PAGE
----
Jobar chemical attacks

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Jobar chemical attacks
Part of the Syrian civil war
Location Jobar, Damascus, Syria
Date April 2013
Deaths unknown

The Jobar chemical attacks allegedly occurred in Jobar, Damascus, Syria, in April 2013. A reporter and a photographer for the French newspaper Le Monde spent two months in Jobar reporting on the attacks.[1][2] However, the U.N. mission which investigated the attack could not find "sufficient or credible information" to support the allegation.[3](p10)

Syrian rebels claimed the government used chemical weapons in Jobar in early April.[4] Le Monde reported that gas attacks on the rebels occurred regularly in April and that Free Syrian Army fighters carried gas masks and had syringes with doses of atropine, the antidote of sarin.[1] Chemical weapons expert Jean Pascal Zanders expressed doubt that the events described in Jobar could have involved sarin, saying that sarin victims would not have survived the lengthy journey to the hospital described by the newspaper.[5]

On April 14, a doctor at the Islamic hospital in Hammuriya interviewed by Le Monde said that earlier in the day he had given an attack victim 15 shots of atropine and some hydrocortisone.[1] While Zanders replied that the treatment could have killed the patient.[5]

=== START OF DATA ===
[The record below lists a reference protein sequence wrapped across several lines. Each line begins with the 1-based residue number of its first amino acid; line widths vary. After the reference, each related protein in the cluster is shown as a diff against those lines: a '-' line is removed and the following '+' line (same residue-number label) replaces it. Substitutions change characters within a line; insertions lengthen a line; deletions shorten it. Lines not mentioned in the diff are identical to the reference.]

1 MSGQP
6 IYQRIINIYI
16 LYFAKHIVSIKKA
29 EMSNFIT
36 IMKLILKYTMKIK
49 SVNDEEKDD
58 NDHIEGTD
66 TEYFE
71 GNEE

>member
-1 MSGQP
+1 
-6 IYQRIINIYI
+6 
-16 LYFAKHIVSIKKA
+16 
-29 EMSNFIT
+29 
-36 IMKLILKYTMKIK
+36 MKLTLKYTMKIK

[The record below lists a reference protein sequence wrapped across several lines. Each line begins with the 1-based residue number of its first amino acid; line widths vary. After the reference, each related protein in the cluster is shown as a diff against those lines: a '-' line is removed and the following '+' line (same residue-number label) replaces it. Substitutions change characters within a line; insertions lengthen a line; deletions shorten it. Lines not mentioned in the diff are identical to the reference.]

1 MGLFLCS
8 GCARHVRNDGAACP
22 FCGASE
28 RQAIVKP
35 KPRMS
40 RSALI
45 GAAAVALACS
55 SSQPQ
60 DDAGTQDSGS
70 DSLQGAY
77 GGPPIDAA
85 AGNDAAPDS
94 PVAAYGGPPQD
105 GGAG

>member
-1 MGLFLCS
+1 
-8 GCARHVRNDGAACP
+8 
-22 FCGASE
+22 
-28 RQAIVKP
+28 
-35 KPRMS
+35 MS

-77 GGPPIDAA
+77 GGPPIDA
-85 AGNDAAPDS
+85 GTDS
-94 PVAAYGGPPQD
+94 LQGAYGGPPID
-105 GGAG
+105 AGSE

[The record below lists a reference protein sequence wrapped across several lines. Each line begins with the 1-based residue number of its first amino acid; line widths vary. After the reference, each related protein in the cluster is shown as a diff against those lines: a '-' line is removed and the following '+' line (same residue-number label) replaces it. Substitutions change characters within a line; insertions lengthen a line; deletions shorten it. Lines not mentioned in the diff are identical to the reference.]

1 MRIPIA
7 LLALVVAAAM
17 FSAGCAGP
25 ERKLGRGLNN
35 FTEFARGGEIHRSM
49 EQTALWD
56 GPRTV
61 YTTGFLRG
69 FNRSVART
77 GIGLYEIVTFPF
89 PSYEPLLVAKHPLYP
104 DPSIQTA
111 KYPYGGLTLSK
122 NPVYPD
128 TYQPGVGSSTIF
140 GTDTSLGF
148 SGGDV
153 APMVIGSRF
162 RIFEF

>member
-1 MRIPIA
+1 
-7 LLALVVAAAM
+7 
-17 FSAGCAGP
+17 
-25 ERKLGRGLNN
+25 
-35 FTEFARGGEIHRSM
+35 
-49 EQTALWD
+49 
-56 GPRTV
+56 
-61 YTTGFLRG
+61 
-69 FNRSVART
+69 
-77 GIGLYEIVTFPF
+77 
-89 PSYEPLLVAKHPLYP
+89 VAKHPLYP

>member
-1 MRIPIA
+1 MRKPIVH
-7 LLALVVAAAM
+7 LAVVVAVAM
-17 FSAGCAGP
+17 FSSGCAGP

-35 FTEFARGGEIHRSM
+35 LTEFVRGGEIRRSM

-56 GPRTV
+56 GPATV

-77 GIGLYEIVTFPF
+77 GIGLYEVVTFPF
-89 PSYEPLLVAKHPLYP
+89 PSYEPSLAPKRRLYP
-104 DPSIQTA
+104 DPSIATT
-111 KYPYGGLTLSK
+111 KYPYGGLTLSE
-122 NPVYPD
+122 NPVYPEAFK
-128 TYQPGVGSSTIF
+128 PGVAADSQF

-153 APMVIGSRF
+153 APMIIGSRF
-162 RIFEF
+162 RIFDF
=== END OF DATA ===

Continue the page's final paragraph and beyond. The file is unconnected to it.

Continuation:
Le Monde reported "injured fighters were lying beside five medical workers who had been contaminated by contact with the affected men" and that the hospital's director lost consciousness after working alongside casualties for an hour. The newspaper also said that "according to a well-informed Western source, the Syrian authorities have gone so far as to use mixtures of chemicals, notably with the addition of tear gas, to make it harder to identify the source of the symptoms."[1]


In June 2013, the French government told the United Nations that it had evidence of a sarin attack in Jobar between 12 and 14 April.[3](p5) After the August 21st Ghouta chemical attack, French intelligence released a report that said samples from those attacks had confirmed the use of sarin.[6][7][8] However, the U.N. fact-finding mission which investigated the alleged attack did not receive "sufficient or credible information" to support the allegation.[3](p10)

See also


  1. 1.0 1.1 1.2 1.3 Remy, Jean-Philippe (27 May 2013). "Chemical warfare in Syria". Le Monde. Retrieved 1 April 2016. 
  2. Chulov, Martin; Borger, Julian (27 May 2013). "Syria medics treat hundreds of rebels for 'symptoms of chemical exposure'". Guardian. London. Retrieved 1 April 2016. 
  3. 3.0 3.1 3.2 "United Nations Mission on Investigate Allegations of the Use of Chemical Weapons in the Syrian Arab Republic" (PDF). United Nations. 13 December 2013. Retrieved 6 February 2014. 
  4. Zeiger, Asher; Winer, Stuart (7 April 2013). "Rebels claim Assad used chemical weapons in Damascus attack". Times of Israel. Retrieved 1 April 2016. 
  5. 5.0 5.1 Schofield, Matthew (14 June 2013). "Chemical weapons experts still skeptical about U.S. claim that Syria used sarin". McClatchy DC. Retrieved 1 April 2016. 
  6. Willsher, Kim (2 September 2013). "Syria crisis: French intelligence dossier blames Assad for chemical attack". Guardian. Retrieved 1 April 2016. 
  7. "Synthèse nationale de renseignement déclassifié: Programme chimique syrien - Cas d’emploi passés d’agents chimiques par le régime Attaque chimique conduite par le régime le 21 août 2013" (PDF). 3 September 2013. Retrieved 1 April 2016. 
  8. "Syria/Syrian chemical programme – National executive summary of declassified intelligence" (PDF). France-Diplomatie - Ministry of Foreign Affairs and International Development. 3 September 2013. Retrieved 1 April 2016.